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Devolution of the Papacy

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Devolution of the Papacy

By John C. Pontrello (November 2018)
*Revised 4/19/19*

In August 2018, I wrote a piece addressing the Sedevacantists’ claim that they can call an "Imperfect Council" and restore the Holy See. Because such a feat would require proof that the man elected actually held the primacy I had no problem stating that the Sedevacantists can only elect another antipope. Attempting to prove me wrong, one Sedevacantist apologist reached into his nifty bag of theologians and pulled some quotes. First up, Cardinal Louis Billot, S.J.

Indefectibility Plan B - Papal Devolution

According to Cardinal Billot, in the event the ordinary means of electing a pope became impossible, the Church has Plan B. Here is the Billot quote as presented by the Sedevacantist:

Well, once we grant the occurrence of such circumstances [no cardinals or Roman clergy] it is to be admitted without difficulty that the power of election would devolve upon a general council. For the natural law itself prescribes that in such cases the attribute of a superior power descends, by way of devolution, to the power immediately below insofar as it is indispensably necessary for the survival of the society and for the avoidance of the tribulations of extreme lack. “In case of doubt, however (e.g. when it is unknown if someone be a true cardinal or when the Pope is dead or uncertain, as seems to have happened at the time of the Great Schism which began under Urban VI), it is to be affirmed that the power to apply the papacy to a person (the due requirements having been complied with) resides in the Church of God. And then by way of devolution it is seen that this power descends to the universal Church, since the electors determined by the Pope do not exist.​

I was skeptical that this quote was presented accurately. I wanted to verify the clause in brackets "no cardinals or Roman clergy." Did Billot really say "no Roman clergy"? I looked for this quote and found another version here: https://novusordowatch.org/billot-de-ecclesia-thesis29/:

As a matter of fact, these conclusions, to be sure, hold good, apart from controversy, for the ordinary and regular state of affairs. But the question is, what is the law, if by chance an extraordinary case should arise in which it might be necessary to proceed to the election of a Pontiff without the possibility of any longer preserving the conditions that the antecedent pontifical law had laid down, as indeed many think occurred in the time of the Great Schism in the election of Martin V.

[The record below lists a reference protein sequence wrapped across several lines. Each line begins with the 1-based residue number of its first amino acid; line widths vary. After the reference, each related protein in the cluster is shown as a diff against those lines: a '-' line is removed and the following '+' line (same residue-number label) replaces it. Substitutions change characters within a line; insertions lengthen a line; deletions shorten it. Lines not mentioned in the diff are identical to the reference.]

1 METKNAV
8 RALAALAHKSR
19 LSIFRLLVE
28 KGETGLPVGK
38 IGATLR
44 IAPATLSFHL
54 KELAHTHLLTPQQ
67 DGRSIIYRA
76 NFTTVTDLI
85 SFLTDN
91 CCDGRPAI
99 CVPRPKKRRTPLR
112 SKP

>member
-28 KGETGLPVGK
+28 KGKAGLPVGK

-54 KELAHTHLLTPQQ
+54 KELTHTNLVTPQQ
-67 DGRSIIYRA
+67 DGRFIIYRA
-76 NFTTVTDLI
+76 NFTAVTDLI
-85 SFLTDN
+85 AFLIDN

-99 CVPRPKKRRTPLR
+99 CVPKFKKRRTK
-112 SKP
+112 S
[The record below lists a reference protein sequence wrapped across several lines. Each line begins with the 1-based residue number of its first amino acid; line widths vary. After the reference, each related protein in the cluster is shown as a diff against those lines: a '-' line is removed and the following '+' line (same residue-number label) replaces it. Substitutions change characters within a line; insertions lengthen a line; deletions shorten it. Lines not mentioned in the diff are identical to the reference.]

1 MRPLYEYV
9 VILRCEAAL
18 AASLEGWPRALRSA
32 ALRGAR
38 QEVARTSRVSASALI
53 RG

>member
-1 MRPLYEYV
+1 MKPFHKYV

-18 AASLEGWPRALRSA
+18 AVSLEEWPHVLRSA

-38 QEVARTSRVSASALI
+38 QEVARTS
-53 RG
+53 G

Furthermore, having supposed the occurrence of such circumstances at any one time, one must admit without difficulty that the power of election would devolve to a general council. For it is in accordance with the natural law itself that in cases of this sort the attribution of a higher power extends, by way of devolution, to the power closest to it in succession, as far as it is absolutely required, so that a society can be preserved and escape the distress of direst necessity. “But in a case of ambiguity (on the grounds that it is unknown if someone is a true cardinal …, the Pope’s being dead or uncertain, as seems to have occurred in the time of the Great Schism begun under Urban V), after making a duly diligent examination of the subject, it must be asserted that, in the Church of God, the power of the papacy is applicative to the person. And then by way of devolution this power seems to reach the universal Church, just as if there were no existing electors designated by the Pope.”[2] This, I say, is easily understandable, admitting the contingency of the case. But it is an entirely different question whether a de facto case has occurred. And furthermore, among scholars it is now held almost with certainty that the election of Martin V was not effected by the Council of Constance’s own authority, but by faculties expressly granted by the legitimate Pope, Gregory XII, before he renounced the papacy[3], such that Cardinal Franzelin justly and correctly says, that is, of course, “why, in humble praise of Christ the King, the Spouse and Head of the Church, we marvel at providence because He put in order that vast confusion occasioned and sustained by greed and ignorance, saving all laws, demonstrating very clearly that the indefectibility of the rock upon which He built His Church so that the gates of hell may not prevail against her depends not on human effort but on divine fidelity to His promises and on His omnipotence in governing.”[4]